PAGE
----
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Homemade yeast? It’s Yeast Water. The next best thing to, ok, sliced bread!… but what is Yeast Water?? Keep reading and I hope you become hopelessly hooked as I have to this long-rise, easy-knead, artisan style bread baking. It’s bakery quality results. Just look at that crust and crumb!
Long before the terrible spring of 2020 when active dry yeast and flour were coveted commodities, I had been baking with yeast water. I was introduced to yeast water by my friend Jennie Schacht. She showed me her jar of golden water and I said, “Yeast water, what??”. She said, “Trust. It will work”. And it does! I’ve never had a failed loaf of bread made with yeast water. And the best thing is yeast water does not require regular feeding or wasteful discard like sourdough starter.
What is Yeast Water?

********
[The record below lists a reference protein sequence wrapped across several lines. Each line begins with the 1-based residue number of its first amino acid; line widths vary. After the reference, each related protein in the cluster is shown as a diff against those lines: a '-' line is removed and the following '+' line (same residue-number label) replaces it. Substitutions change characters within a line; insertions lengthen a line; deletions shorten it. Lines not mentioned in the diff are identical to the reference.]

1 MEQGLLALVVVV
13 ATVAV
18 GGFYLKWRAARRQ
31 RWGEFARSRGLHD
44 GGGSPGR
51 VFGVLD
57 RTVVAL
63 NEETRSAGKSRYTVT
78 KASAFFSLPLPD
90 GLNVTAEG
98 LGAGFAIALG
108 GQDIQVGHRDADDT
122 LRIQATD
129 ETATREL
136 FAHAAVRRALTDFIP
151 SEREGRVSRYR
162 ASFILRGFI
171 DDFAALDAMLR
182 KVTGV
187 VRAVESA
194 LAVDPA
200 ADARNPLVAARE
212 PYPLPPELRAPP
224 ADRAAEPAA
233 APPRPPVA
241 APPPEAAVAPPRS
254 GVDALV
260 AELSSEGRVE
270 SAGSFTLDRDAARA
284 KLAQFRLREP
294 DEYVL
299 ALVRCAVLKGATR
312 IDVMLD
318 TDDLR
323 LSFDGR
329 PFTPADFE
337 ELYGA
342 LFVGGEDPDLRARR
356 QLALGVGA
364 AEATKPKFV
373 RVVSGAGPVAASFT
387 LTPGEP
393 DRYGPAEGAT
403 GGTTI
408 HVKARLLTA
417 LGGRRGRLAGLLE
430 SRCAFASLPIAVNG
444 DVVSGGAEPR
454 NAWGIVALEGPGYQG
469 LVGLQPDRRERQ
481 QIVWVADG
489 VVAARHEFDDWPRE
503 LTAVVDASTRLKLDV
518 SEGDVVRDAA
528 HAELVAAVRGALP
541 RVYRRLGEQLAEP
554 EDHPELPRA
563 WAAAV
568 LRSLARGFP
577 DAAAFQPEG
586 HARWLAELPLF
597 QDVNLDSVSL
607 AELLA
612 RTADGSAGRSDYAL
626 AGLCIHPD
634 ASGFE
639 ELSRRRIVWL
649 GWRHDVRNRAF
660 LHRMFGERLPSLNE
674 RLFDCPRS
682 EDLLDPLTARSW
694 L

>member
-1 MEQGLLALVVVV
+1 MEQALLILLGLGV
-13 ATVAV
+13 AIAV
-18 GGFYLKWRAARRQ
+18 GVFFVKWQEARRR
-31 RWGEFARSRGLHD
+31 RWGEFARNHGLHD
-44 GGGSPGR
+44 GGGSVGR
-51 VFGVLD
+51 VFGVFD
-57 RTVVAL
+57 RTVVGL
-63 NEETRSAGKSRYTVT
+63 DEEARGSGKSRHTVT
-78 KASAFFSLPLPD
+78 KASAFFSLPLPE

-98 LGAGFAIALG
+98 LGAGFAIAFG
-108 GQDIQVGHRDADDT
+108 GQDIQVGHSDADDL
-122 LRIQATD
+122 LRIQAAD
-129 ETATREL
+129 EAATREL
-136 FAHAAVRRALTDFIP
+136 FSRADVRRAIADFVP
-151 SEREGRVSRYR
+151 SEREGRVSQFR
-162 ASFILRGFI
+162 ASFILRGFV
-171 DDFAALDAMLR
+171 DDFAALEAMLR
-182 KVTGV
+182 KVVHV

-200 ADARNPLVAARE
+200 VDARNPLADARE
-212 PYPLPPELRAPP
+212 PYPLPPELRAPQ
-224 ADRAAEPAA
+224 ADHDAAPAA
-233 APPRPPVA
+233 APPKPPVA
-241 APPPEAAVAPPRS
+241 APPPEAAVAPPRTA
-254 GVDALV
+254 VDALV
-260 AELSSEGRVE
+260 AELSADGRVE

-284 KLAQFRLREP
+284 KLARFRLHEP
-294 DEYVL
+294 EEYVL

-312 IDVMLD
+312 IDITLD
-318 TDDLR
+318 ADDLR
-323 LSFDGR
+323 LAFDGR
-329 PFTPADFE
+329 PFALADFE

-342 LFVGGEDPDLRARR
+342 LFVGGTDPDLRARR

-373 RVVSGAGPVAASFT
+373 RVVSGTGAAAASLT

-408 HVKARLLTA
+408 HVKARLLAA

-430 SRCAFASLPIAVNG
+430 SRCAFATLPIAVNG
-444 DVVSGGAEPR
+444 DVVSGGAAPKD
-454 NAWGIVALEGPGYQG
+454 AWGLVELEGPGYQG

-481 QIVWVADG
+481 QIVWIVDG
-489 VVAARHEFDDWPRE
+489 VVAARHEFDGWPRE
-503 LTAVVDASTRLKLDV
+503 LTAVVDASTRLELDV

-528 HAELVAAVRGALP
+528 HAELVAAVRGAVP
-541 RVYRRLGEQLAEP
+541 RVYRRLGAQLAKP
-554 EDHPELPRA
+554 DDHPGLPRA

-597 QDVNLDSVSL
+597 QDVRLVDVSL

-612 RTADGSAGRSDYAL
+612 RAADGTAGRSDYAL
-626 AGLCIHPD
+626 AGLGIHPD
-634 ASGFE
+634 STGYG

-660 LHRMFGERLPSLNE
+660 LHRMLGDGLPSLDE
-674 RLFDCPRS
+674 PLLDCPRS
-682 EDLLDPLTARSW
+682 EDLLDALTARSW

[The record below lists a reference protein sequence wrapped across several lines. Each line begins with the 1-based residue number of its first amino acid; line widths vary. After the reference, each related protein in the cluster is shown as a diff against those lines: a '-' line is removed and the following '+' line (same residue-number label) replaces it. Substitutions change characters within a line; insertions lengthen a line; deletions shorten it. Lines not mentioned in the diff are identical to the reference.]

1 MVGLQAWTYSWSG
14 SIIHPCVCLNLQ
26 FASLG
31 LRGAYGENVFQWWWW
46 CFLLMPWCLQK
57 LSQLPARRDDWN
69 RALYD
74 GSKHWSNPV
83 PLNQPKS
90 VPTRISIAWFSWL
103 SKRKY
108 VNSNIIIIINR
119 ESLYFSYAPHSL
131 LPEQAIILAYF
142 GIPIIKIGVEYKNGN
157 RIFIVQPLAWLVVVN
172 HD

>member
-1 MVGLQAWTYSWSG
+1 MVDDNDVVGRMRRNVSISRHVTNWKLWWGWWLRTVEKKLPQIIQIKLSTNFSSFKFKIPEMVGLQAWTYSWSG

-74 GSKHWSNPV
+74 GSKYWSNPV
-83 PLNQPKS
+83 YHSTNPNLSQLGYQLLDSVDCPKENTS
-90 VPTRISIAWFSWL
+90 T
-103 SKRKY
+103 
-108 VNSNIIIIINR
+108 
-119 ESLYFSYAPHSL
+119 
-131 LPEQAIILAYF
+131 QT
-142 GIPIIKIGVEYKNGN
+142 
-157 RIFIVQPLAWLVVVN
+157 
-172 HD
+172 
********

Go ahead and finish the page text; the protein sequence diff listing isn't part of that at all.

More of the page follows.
Yeast water is wild yeast captured in liquid form. It can be made from plants including edible flowers and herbs, grains, and a variety of produce like apples or beets. My choice for making yeast water is raisins and dates.
What does Yeast Water Look Like?
The jar marked golden is made with golden raisins. The center jar made with natural raisins also called ‘dark’ raisins, was just refreshed so the dates are on the bottom. When the water is fully fermented the fruit floats. The jar on the right was made with pure dates. I always use dates for refreshing the water, just because they are easier to take out than a bunch of raisins.
Is Yeast Water Like Sourdough?
Yes and no! Yes – YW leavens bread dough like sourdough. No – YW does not need regular feeding and re-starting like sourdough. And there is no messy flour discard.
Does Yeast Water Have a flavor?